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Arts Council England is an arms-length body of the Department for Digital, Culture, Media and Sport. It is the national development agency in England for creativity and culture.

In its 2020 ten-year strategy Let’s Create, the organisation stated that it wished to achieve a “better balance of investment across the country”. Similarly, one of the aims of the Government’s Levelling Up the United Kingdom Command Paper, released in February 2022, was to improve access to arts and culture across England. To achieve this the Government committed to spending all of the increased Arts Council England funding announced at the 2021 Spending Review outside of London.

On 4 November 2022, Arts Council England announced its Investment Programme for 2023-2026. This comprises organisations that receive regular funding and support over a three-year period. The provisional outcome of this was £446 million per annum in funding distributed to 990 organisations.

Stakeholder responses to the announcement were mixed. Organisations that entered the Investment Programme for the first term welcomed the decisions. Organisations that experienced reductions in funding expressed their disappointment. Broadly, stakeholder interest, across media and industry, focused on two location or sector specific components of the announcement and one specific decision:

  1. The impact upon arts and culture in London. For instance, in February 2022, the Artistic Director of National Theatre, whilst signalling his support for improving the national cultural offer, described plans to move money out of London as like “robbing Peter to pay Paul”.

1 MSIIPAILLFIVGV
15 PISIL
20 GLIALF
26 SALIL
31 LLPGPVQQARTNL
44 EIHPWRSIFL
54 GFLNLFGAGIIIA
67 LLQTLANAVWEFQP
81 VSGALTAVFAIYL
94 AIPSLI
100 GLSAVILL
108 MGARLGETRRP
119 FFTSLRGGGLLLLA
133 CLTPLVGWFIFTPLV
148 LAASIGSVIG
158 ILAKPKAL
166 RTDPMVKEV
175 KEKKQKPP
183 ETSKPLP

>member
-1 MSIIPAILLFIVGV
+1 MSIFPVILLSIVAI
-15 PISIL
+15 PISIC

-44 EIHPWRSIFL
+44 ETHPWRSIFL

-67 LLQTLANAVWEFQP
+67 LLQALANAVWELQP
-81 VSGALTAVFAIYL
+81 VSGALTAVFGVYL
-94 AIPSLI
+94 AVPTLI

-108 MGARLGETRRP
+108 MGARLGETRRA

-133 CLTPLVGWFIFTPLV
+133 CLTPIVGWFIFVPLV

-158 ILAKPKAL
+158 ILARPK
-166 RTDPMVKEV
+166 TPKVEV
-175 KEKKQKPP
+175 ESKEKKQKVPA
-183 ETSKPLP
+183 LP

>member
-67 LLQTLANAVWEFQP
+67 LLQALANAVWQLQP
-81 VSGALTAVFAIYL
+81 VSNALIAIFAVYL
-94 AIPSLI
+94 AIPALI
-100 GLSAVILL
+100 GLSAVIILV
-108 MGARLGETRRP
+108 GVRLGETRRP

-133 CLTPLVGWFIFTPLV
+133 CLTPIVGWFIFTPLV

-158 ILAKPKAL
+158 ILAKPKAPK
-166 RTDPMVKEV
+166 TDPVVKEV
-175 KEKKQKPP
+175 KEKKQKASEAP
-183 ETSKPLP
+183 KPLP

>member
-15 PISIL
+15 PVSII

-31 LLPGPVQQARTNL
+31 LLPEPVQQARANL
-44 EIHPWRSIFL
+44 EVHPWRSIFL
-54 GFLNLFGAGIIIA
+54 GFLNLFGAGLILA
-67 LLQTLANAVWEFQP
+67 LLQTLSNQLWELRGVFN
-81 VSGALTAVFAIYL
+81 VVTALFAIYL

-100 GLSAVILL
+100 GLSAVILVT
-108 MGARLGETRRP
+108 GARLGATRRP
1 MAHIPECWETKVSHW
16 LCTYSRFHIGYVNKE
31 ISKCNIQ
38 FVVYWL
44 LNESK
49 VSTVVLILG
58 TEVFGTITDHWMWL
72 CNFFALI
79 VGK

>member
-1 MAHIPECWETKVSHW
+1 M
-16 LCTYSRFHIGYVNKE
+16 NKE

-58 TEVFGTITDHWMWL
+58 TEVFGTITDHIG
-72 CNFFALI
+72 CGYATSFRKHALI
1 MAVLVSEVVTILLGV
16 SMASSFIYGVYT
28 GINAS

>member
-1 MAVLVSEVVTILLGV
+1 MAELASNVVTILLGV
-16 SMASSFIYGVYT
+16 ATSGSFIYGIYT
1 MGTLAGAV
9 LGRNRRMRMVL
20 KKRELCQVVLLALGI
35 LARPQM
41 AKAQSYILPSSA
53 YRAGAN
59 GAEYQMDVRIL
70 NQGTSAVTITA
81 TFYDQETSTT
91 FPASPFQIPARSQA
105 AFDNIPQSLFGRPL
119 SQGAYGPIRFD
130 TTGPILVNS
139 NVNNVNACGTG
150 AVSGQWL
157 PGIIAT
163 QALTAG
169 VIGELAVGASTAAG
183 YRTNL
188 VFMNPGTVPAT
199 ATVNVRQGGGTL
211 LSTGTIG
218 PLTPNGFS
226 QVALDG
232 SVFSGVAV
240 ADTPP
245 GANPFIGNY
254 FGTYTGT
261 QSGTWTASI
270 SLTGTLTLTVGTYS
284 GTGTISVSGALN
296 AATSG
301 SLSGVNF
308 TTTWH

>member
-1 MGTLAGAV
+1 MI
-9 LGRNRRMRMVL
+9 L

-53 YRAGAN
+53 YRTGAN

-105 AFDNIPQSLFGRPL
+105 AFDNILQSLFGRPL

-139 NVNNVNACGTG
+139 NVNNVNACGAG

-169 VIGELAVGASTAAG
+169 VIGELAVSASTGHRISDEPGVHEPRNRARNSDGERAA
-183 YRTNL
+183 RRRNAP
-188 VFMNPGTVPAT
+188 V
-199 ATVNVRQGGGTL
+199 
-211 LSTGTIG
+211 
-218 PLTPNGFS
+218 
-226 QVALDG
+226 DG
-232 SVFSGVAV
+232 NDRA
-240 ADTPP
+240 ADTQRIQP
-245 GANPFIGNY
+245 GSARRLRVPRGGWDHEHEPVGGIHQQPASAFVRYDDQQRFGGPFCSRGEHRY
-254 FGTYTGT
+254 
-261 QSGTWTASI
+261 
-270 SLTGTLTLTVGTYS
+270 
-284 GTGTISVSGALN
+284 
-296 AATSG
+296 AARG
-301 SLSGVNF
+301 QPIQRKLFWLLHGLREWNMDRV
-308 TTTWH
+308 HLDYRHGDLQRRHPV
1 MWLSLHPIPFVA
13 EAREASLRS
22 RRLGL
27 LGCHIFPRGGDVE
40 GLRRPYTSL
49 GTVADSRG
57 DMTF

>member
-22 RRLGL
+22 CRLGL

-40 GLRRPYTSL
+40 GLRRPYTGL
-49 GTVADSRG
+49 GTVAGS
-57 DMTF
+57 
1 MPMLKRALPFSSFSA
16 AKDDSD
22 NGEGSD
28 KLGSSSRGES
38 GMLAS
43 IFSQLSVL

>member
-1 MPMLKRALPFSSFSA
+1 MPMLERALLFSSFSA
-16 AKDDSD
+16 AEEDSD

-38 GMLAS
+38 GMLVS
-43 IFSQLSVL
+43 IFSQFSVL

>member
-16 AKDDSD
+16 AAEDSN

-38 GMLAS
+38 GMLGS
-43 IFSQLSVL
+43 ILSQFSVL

2. The potential effect on the opera sector. The managing director of Glyndebourne Opera House, an organisation that received a reduction in ACE funding, described the wider funding settlement as “devasting for many in the opera sector, which was targeted with significant cuts.”
  3. The decision to remove the English National Opera from the Investment Programme and offer it funds to relocate away from the capital. English National Opera launched a petition opposing this decision that currently has around 83,000 signatures.

Government response

On 7 November 2022, the Secretary of State for Digital, Culture, Media and Sport provided the following statement on the Investment Programme:

These provisional offers fulfil the ambitious and challenging targets set for Arts Council England by my predecessor. Specifically – including National Lottery funding – these offers would see nearly an extra £45 million in each of 2023-24 and 2024-25 invested outside of London, rising to nearly £53 million extra in 2025-26. This will result in 215 new organisations being funded outside of London (a net increase of 135 organisations). This extra investment outside London is supported largely by the overall uplifts agreed by the government at the Comprehensive Spending Review, and Arts Council England decisions about its use of National Lottery funding.

DCMS worked with Arts Council England to agree on a list of 109 Levelling Up for Culture Places, which are areas identified as having historically low cultural engagement. The provisional funding offers that have been announced will increase the number of funded organisations in Levelling Up for Culture Places by 79% (from 107 to 192 organisations) and will increase the level of investment in Levelling Up for Culture Places by 95%, or £21.2 million per annum. This funding will play a vital role in fulfilling the government’s intention to tackle cultural disparities, and ensure that everyone, wherever they live, has the opportunity to enjoy the incredible benefits of culture in their lives.

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